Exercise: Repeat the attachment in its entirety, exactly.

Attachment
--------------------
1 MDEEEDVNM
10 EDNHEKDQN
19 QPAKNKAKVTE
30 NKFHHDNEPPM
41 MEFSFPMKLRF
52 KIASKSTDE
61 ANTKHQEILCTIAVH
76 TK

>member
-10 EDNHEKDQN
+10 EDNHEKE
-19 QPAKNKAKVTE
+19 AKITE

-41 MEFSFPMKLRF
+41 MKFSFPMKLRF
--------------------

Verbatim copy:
1 MDEEEDVNM
10 EDNHEKDQN
19 QPAKNKAKVTE
30 NKFHHDNEPPM
41 MEFSFPMKLRF
52 KIASKSTDE
61 ANTKHQEILCTIAVH
76 TK

>member
-10 EDNHEKDQN
+10 EDNHEKE
-19 QPAKNKAKVTE
+19 AKITE

-41 MEFSFPMKLRF
+41 MKFSFPMKLRF